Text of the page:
The Suite bergamasque (French pronunciation: [sɥit bɛʁɡamask]) is one of the most famous piano suites by Claude Debussy. It was first composed by Debussy around 1890, at the age of 28, but was significantly revised just before its publication in 1905. 
It seems that by the time a publisher came to Debussy in order to cash in on his fame and have these pieces published, the composer loathed their earlier piano style. While it is not known how much of the Suite was written in 1890 and how much was written in 1905, it is clear that Debussy changed the names of at least two of the pieces. "Passepied" had first been composed under the name "Pavane", while "Clair de lune" was originally titled "Promenade sentimentale." These names also come from Paul Verlaine's poems. The final title of Suite bergamasque comes from Verlaine's poem Clair de lune, which refers to 'bergamasques' in its opening stanza: Votre âme est un paysage choisi / Que vont charmant masques et bergamasques / Jouant du luth et dansant et quasi / Tristes sous leurs déguisements fantasques.
The Suite bergamasque consists of four movements:
- "Clair de lune"
The first three movements include a common motif:
- "Prélude": F – E – F – E – D (bar 11)
- "Menuet": G – F – G – F – E (bar 6)
- "Clair de lune": F – E♭ – F – E♭ – D♭ (bars 1–2)
The first piece in the suite is entitled "Prélude," in the key of F and marked tempo rubato. It is full of dynamic contrasts with a vigorous beginning and ending. It is a festive piece, which holds much of the Baroque style that is commonly found in preludes.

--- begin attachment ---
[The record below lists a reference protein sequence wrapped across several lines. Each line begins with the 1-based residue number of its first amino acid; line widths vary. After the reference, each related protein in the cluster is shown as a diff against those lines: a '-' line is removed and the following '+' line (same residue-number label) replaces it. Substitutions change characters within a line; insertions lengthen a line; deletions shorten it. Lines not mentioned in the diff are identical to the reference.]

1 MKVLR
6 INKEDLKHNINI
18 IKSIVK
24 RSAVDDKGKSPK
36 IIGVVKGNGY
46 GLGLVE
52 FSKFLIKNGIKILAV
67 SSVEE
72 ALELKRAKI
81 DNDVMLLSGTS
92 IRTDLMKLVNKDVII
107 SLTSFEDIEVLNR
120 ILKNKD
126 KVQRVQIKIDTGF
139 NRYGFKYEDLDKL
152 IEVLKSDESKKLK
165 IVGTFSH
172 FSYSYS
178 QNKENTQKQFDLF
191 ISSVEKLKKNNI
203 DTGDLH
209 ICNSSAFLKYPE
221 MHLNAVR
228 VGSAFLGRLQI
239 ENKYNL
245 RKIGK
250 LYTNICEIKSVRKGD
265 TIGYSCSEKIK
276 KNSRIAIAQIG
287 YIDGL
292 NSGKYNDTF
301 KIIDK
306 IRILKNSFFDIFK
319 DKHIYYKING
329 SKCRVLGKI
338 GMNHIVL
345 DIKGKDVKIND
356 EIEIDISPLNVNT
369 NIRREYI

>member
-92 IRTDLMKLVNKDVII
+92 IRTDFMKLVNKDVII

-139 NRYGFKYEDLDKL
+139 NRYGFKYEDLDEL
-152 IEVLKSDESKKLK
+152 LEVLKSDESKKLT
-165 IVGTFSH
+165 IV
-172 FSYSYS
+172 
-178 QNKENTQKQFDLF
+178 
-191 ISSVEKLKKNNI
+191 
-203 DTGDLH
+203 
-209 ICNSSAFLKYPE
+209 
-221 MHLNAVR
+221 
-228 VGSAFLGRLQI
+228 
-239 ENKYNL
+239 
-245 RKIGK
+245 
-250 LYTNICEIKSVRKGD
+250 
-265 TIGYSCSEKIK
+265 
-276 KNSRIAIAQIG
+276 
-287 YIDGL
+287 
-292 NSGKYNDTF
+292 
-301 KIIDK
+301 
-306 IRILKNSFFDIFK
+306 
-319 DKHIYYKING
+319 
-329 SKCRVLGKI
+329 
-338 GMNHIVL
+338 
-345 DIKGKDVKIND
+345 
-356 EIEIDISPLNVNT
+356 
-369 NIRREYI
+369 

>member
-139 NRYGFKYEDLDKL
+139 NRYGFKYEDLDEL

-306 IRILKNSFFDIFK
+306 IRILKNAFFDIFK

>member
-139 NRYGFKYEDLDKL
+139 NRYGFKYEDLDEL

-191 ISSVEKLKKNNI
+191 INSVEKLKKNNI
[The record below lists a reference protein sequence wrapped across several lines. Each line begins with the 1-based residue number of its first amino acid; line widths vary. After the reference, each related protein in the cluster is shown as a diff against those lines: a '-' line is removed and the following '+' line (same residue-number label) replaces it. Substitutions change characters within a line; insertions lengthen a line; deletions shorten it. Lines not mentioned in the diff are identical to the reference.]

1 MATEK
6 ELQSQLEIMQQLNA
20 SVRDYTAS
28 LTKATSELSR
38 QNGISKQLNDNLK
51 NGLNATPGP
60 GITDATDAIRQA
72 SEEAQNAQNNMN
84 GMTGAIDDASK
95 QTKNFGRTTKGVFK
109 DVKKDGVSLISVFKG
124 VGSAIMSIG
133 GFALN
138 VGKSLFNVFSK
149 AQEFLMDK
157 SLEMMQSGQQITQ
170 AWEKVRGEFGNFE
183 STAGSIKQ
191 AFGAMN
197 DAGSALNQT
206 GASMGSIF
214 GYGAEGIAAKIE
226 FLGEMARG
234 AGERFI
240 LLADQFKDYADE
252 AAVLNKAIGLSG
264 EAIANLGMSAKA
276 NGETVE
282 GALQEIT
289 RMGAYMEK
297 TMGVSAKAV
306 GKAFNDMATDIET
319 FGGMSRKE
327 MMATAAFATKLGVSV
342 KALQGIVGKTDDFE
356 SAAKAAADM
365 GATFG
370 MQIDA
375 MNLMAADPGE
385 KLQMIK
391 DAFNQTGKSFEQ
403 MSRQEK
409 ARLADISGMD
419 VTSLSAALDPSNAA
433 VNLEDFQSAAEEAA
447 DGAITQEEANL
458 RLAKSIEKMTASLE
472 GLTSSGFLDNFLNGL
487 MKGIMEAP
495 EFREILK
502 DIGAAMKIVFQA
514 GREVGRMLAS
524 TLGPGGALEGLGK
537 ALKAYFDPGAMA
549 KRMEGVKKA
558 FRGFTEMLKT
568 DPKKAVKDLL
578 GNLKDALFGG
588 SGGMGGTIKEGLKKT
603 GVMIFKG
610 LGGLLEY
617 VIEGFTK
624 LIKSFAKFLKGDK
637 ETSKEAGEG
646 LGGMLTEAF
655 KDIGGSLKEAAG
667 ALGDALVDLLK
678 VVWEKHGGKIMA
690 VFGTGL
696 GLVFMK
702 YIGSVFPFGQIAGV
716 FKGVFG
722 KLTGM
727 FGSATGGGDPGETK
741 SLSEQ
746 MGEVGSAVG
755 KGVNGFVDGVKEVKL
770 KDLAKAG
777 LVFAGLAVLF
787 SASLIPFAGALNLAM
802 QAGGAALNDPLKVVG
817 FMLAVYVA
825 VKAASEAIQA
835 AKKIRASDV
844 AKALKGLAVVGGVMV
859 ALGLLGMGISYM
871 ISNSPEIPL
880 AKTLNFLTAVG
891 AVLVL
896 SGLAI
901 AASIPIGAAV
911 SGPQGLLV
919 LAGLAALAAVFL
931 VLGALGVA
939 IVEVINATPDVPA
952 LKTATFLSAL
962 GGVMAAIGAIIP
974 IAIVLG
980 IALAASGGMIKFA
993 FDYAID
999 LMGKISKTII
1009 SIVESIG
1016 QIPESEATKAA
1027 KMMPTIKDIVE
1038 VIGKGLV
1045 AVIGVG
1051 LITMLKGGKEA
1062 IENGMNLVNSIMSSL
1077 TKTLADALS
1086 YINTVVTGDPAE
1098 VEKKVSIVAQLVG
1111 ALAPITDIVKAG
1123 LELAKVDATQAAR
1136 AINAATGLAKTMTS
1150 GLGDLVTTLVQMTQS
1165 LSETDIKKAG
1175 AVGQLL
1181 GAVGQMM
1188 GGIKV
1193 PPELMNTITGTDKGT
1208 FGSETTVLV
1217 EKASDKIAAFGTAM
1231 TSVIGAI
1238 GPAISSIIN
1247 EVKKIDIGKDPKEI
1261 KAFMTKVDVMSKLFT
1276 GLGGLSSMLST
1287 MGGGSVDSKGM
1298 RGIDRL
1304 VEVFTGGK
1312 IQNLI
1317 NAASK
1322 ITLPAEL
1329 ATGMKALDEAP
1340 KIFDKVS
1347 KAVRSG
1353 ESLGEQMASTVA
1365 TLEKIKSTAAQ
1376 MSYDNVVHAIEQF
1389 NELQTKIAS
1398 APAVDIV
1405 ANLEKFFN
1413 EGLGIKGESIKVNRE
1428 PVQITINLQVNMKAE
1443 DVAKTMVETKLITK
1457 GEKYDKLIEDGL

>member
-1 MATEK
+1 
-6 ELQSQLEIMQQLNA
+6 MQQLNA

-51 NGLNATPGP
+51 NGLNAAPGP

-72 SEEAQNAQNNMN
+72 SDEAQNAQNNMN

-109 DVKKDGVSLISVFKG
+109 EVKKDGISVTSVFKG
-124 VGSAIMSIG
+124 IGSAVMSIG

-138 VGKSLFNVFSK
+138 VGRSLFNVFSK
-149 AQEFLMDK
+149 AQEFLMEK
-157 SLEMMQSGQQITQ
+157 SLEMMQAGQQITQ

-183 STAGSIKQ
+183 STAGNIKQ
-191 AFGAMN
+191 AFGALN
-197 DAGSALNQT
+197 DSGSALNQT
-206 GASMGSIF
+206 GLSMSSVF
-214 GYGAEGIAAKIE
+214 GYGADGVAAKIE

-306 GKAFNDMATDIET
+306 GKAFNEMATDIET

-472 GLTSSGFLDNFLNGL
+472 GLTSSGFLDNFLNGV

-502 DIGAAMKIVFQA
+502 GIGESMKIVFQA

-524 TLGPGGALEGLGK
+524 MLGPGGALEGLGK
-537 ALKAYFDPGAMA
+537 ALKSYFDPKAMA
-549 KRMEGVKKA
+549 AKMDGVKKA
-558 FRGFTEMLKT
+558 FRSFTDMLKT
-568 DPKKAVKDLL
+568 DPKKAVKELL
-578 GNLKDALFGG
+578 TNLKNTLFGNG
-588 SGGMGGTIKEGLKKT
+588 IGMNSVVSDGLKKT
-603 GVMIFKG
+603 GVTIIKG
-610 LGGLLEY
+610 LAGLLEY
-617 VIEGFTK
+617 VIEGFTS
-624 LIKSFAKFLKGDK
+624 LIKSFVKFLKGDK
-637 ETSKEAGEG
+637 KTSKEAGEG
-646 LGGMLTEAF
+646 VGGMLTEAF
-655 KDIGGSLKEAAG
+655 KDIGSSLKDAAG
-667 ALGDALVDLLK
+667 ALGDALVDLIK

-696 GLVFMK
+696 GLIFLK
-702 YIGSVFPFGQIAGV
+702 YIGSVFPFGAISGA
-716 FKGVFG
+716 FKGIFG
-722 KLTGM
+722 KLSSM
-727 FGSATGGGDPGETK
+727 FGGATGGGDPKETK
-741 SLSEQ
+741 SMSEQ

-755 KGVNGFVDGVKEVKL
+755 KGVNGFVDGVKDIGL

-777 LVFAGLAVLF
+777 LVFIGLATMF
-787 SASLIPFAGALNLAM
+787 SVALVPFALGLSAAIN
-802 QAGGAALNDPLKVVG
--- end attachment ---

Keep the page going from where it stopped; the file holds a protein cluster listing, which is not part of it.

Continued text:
The second part of the Suite bergamasque is the "Menuet", in A minor. Its playful main theme contrasts with an alternatively mysterious and dramatic middle section. This piece is particularly original, as it does not conform to the particular style that most minuets share. Rather than being very airy and dainty, it shows much more raw comedy. Again, Debussy sets a very novel piece in the guise of an old dance style.
"Clair de lune"
The third and most famous movement of Suite bergamasque is "Clair de lune", in D-flat major. Its name comes from Verlaine's poem Clair de lune, "moonlight" in French. It is written in the 9
8 meter, marked andante très expressif, and to be played mostly pianissimo. Musically, Debussy's "Clair de lune" belongs to French Impressionism.
The final movement is "Passepied" in F-sharp minor, allegretto ma non troppo. A passepied is a type of dance, which originated in Brittany. Debussy's "Passepied" is a happy, strangely medieval piece, which is surprisingly faster than its Baroque counterparts. Throughout most of its duration, the piece is played with staccato arpeggios in the left hand.
- P. Roberts : Images: The Piano Music of Claude Debussy (Portland, OR, 1996)
- "Suite bergamasque : "L'ange gris"". Worldcat. Retrieved 24 September 2016.
- Suite bergamasque at the Internet Movie Database
- "Suite bergamasque, L. 75, CD 82a, pour piano" at MusicBrainz (information & list of recordings)
- "Suite bergamasque, L. 75, CD 82a, pour piano : I. Prélude" at MusicBrainz (information & list of recordings)
- "Suite bergamasque, L. 75, CD 82a, pour piano : II. Menuet" at MusicBrainz (information & list of recordings)
- "Suite bergamasque, L. 75, CD 82a, pour piano : III. Clair de lune" at MusicBrainz (information & list of recordings)
- "Suite bergamasque, L. 75, CD 82a, pour piano : IV. Passepied" at MusicBrainz (information & list of recordings)
- Complete Recording of Suite bergamasque on Piano, at Piano Society.com – Free Classical Piano Recordings
- First complete recording for orchestra (orchestration by Gustav Gloez and Andre Caplet) conducted by Emil de Cou with the San Francisco Ballet Orchestra